Reign of Armenia king Artashes IV, last ruler of the Arsacid dynasty.
  • c. 428 CE - 652 CE
    Persia rules one half of Armenia as the Marzpanate, that is with marzpan viceroys.
  • c. 439 CE
    Mamikonian prince Hamazasp marries Sahakanyush and so unifies the estates of the Mamikonians and descendants of Saint Gregory the Illuminator.
  • 451 CE
    Battle of Avarayr between Armenian forces and those of the Sasanian Empire.
  • 483 CE
    Etchmiadzin Cathedral, Vagharshapat, Armenia is rebuilt by Vahan Mamikonian.
  • 484 CE
    The Treaty of Nvarsak is signed between Persia and Armenia giving the latter a greater political autonomy and freedom of religious thought.
  • 485 CE
    Vahan Mamikonian is made marzpan of Armenia.
  • 506 CE
    First Council of Dvin establishes that the Armenian Church did not recognize the Fourth Ecumenical Council.
  • c. 554 CE
    The Council of Dvin declares the Armenian Church's adherence to the doctrine of monophysitism.
  • 562 CE
    Artashat in Armenia is confirmed as an official trading post between Persia and the Byzantine Empire.
  • 623 CE
    The Byzantine emperor Heraclius attacks the Armenian capital of Dvin.
  • 640 CE - 650 CE
    The Rashidun Caliphate conquers Armenia.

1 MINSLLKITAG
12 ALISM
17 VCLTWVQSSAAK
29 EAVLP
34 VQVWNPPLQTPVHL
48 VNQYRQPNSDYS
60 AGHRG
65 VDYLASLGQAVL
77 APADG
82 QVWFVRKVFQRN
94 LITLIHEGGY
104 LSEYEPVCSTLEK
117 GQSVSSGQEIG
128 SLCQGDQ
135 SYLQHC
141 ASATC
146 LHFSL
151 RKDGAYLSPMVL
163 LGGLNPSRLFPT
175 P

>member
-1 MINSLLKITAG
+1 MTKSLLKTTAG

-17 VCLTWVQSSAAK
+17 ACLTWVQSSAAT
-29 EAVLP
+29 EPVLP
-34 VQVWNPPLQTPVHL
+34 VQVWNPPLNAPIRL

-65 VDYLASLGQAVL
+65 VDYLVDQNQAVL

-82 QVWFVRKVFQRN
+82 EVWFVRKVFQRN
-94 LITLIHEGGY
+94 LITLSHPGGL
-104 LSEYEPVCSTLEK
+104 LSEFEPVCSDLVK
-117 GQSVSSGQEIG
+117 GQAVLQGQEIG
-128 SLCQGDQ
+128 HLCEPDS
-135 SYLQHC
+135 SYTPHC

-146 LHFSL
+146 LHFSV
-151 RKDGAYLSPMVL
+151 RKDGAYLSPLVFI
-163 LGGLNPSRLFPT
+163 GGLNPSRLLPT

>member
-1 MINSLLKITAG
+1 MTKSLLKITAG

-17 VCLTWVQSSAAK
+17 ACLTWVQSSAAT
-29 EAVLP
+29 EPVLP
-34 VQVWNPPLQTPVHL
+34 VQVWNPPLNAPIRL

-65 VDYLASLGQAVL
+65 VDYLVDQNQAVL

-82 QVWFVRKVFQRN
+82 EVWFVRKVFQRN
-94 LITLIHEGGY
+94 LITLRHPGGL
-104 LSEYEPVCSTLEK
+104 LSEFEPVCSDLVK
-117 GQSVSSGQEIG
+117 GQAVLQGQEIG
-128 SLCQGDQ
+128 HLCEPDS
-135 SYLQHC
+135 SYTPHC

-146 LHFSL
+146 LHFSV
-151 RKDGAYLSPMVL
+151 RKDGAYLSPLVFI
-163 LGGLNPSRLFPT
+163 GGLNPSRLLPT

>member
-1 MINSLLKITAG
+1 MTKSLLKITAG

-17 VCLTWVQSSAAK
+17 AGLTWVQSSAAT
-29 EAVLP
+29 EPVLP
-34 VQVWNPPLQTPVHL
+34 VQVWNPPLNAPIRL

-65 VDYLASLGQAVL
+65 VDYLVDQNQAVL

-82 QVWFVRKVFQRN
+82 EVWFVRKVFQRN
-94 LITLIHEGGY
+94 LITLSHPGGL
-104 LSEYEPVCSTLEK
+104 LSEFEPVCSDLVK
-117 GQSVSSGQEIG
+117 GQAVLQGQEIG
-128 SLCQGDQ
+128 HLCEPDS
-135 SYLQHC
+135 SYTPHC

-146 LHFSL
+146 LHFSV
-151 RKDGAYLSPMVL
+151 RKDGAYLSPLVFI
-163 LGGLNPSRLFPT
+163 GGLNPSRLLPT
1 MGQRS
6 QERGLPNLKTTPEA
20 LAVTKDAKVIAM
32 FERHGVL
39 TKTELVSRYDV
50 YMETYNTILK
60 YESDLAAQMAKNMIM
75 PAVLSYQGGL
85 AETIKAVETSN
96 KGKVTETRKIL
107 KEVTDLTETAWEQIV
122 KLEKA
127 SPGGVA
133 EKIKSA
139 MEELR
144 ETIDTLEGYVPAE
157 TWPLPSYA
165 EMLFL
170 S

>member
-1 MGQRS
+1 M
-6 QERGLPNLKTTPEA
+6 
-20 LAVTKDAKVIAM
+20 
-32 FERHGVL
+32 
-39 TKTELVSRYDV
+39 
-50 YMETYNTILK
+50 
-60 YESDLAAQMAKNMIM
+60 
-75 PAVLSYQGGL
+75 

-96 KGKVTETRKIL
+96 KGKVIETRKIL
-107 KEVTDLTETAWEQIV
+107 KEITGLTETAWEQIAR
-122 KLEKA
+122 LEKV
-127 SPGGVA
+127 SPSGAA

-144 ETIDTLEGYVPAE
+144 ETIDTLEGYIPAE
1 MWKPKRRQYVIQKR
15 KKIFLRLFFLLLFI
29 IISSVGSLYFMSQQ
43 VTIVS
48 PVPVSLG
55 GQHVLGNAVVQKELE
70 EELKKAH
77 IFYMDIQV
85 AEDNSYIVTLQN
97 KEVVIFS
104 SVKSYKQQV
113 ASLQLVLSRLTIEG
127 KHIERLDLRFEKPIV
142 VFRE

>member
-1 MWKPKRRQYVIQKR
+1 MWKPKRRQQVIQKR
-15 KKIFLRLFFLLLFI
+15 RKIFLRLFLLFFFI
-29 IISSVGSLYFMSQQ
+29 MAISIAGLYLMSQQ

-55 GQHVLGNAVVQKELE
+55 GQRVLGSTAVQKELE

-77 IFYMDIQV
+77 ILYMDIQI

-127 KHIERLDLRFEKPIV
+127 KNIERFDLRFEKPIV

• Oct 640 CE
    A Muslim Arab force attacks and captures the Armenian capital of Dvin.
  • 642 CE
    Byzantine emperor Constans II attacks the Armenian capital of Dvin.
  • 651 CE
    Arab Rashidun Caliphate conquers the Sasanian Empire.
  • 701 CE
    Armenia is formally annexed as a province of the Umayyad Caliphate.
  • 746 CE - 752 CE
    Byzantine emperor Constantine V conducts successful campaigns in northern Syria and Armenia.
  • 789 CE
    Partav replaces Dvin as the capital of Armenia.
  • 862 CE
    Council of Sirakawan between the Armenian and Byzantine Orthodox Churches discuss Christological issues in an effort to reunify, although ultimately unsuccessful.
  • 892 CE
    A huge earthquake destroys much of Dvin, the Armenian capital.
  • 961 CE
    Ani is made the capital of Armenia.
  • 1001 CE - 1006 CE
    The cathedral at Ani is completed by Trdat the Architect.
  • 1021 CE - 1022 CE
    Byzantine emperor Basil II wins victories in Armenia and Georgia.
  • 16 Aug 1064 CE
    Seljuk Turks, under Alp Arslan, sack the former Armenian capital of Ani, then under Byzantine control.
  • 1124 CE
    Georgia captures the city of Ani at the invitation of its Armenian population.
  • 1137 CE
    Byzantine emperor John II Komnenos conquers the Rubenids in Armenia and occupies the capital at Anazarbos.
  • 1206 CE
    Georgian forces under Tamar occupy the Armenian cities Erzurum and Kars.
  • 1209 CE
    The Sultan of Ardabil sacks the Georgian-held Armenian city of Ani.
  • 1236 CE
    Dvin, the former capital of Armenia, is destroyed during the Mongol invasion and definitively abandoned.
Membership